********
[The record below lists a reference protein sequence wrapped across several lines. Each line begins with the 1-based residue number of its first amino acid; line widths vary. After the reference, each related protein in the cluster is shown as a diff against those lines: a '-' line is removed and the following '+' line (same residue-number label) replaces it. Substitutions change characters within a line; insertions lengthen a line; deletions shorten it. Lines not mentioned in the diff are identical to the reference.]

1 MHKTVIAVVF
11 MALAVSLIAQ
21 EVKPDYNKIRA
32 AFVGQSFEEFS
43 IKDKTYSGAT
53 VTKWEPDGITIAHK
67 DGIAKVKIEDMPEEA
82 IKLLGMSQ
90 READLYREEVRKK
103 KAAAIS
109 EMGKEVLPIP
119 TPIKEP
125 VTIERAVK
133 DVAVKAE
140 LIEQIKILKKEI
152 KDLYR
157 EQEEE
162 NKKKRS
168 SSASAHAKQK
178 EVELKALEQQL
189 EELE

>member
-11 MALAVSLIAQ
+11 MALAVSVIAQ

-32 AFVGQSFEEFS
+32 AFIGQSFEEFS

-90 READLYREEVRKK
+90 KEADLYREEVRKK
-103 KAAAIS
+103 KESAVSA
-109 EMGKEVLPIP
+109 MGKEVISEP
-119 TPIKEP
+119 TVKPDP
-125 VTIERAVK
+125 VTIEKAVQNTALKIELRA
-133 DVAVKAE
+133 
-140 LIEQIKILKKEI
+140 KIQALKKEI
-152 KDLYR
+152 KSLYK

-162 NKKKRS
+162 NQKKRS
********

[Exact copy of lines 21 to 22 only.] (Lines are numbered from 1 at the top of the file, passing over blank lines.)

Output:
178 EVELKALEQQL
189 EELE